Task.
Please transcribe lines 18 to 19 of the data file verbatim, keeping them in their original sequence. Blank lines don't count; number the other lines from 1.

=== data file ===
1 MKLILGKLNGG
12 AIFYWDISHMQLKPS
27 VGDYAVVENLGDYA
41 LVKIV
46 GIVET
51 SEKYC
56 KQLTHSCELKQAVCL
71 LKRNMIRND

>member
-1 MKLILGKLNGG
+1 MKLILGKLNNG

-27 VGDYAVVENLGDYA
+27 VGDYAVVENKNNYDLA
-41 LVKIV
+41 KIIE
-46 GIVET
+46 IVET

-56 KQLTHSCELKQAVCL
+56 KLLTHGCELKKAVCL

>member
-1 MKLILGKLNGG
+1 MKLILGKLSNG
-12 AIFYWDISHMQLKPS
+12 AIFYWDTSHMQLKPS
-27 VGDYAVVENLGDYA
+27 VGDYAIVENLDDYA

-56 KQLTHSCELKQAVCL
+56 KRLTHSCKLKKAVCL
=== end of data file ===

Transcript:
-56 KQLTHSCELKQAVCL
+56 KLLTHGCELKKAVCL